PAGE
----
It's a week now since the shock of the presidential elections result last Tuesday. I've been deeply depressed about Donald Trump becoming President, but I congratulate those who are Trump supporters for being involved in this political process. I mourn with the Hillary supporters, as I supported Hillary too.
I'm sad and disappointed, but I still love America. If we love our country, we have to continue fighting for America to live up to its highest values especially during times when it's easy to lose faith in our country.
Now we have to defend our Muslim American friends from being scapegoated. We have to fight for our Hispanic friends and for those illegal immigrants from having their families torn apart. We have to fight for African Americans who are victims of racial profiling. We have to fight for our LGBT friends, as Trump has vowed to choose Supreme Court nominees that will overturn the ruling on Marriage Equality. We have to continue the fight for equal rights for women. We have to continue fighting for the poor and the marginalized.
That is our obligation as Americans.
D.D. Guttenplan wrote an article for The Nation where he noted:
...if we withdraw into our private grief and abandon those who, this morning, feel most threatened by the result—Muslim Americans, Hispanic Americans, LGBTQ Americans, women, inner-city youth—history will never forgive us.
Instead, we have to stand up, and fight back...
... Where Trump’s proposals are progressive, we should back them—regardless of his motives. But when—as will far more often be the case—they offer pretend solutions, we should expose them. And when they pose a threat to our rights, our fellow citizens, or the health of our planet, we must oppose them by every peaceful means at our disposal, from filibuster in the Senate and endless amendments in the House to physical obstruction of the machinery of repression, including massive mobilization and demonstrations on our streets and in our cities.
Given Trump’s rhetoric, we would be foolish not to expect repression in return. So we must be prepared for that, too, politically, by strengthening groups like Planned Parenthood, the ACLU, Black Lives Matter, and the immigrant-rights movement; emotionally, by practicing solidarity; and practically, by picking our battles and not wasting precious time and energy on infighting and sectarian hair-splitting. If we’re going to survive the Trump regime, and have any hope of blocking it in 2018 and overturning it in 2020, we’re going to have to work together: Clinton and Stein voters, gay and straight, black and brown and white, Christian and Jew and Muslim and atheist, socialist and liberal (and even some libertarians).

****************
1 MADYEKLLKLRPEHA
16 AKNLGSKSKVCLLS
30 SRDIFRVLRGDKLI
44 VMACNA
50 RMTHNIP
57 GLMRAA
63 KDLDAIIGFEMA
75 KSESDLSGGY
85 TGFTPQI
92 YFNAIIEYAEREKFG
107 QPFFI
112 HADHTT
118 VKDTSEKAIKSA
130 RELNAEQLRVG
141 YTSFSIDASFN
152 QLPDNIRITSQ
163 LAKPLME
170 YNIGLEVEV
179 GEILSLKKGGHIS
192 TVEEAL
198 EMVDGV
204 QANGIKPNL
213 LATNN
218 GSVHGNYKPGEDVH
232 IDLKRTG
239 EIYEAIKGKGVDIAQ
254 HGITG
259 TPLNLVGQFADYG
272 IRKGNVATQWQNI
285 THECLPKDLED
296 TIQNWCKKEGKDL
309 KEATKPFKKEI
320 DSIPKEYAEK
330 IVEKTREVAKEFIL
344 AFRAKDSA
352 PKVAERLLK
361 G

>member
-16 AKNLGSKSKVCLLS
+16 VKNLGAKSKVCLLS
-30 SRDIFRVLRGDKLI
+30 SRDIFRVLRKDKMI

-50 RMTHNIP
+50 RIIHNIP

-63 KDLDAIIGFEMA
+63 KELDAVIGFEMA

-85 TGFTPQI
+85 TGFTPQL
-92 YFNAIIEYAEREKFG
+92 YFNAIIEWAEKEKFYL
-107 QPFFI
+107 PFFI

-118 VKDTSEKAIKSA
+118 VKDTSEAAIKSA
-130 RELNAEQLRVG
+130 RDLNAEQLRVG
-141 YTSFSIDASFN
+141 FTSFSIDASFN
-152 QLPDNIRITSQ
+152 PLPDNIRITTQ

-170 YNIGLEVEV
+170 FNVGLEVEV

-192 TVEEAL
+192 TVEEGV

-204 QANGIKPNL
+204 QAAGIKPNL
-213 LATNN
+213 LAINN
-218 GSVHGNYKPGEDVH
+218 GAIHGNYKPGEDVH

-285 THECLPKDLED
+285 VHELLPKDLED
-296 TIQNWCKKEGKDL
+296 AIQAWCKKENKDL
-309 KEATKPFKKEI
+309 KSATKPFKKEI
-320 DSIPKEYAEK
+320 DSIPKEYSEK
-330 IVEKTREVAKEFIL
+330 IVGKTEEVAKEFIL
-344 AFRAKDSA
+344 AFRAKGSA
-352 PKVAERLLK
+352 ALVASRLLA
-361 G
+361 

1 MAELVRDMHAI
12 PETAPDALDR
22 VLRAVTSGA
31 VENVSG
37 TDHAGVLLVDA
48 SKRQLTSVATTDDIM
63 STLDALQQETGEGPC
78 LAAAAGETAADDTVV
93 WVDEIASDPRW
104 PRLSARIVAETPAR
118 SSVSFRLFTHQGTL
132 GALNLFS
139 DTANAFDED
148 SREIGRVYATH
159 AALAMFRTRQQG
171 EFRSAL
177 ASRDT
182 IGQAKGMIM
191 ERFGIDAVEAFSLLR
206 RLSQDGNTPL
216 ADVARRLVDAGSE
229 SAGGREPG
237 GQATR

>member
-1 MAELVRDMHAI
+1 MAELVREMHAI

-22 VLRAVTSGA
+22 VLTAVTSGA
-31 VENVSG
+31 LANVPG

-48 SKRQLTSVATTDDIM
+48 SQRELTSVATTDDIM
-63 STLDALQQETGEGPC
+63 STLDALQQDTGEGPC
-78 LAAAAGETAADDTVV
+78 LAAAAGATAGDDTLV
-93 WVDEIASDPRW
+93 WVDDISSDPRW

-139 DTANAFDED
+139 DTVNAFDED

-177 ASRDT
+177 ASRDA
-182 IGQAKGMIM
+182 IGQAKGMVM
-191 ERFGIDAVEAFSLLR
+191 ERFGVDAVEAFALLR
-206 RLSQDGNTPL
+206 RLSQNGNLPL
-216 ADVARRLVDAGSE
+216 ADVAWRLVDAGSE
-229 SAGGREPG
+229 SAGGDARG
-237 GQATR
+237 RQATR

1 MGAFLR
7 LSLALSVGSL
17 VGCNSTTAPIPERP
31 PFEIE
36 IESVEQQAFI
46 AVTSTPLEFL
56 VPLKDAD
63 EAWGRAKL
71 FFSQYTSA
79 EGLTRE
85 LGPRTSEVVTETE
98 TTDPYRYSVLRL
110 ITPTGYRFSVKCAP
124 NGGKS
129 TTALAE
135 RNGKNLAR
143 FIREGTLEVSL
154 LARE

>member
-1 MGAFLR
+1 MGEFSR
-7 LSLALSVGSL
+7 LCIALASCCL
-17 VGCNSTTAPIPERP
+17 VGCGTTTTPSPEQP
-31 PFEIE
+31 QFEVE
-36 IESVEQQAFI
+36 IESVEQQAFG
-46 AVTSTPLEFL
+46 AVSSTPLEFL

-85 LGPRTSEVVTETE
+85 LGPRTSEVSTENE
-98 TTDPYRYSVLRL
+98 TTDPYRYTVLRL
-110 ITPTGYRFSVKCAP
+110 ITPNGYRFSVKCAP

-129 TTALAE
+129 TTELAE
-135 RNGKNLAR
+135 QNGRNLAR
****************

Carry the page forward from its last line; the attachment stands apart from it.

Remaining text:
The next four years will test our country—and our movement—like nothing else we have seen in our lifetimes. Welcome to the fight.
Julia Preston, Katharine Q. Seelye, and Farah Stockman wrote an article for the New York Times which they describe the fears of the Muslim American, Hispanic and African American communities. They wrote:
Now that Mr. Trump has emerged victorious, Latino, black and Muslim voters, each with their own issues and agendas, are bracing for a long four years. Some Latinos already felt threatened on Wednesday and feared that Mr. Trump would pursue his mass deportation pledge, tearing apart their families and communities. Black voters anticipated an era under Mr. Trump in which intolerance would become acceptable. And Muslims worried that they would be branded as terrorists because of their beliefs.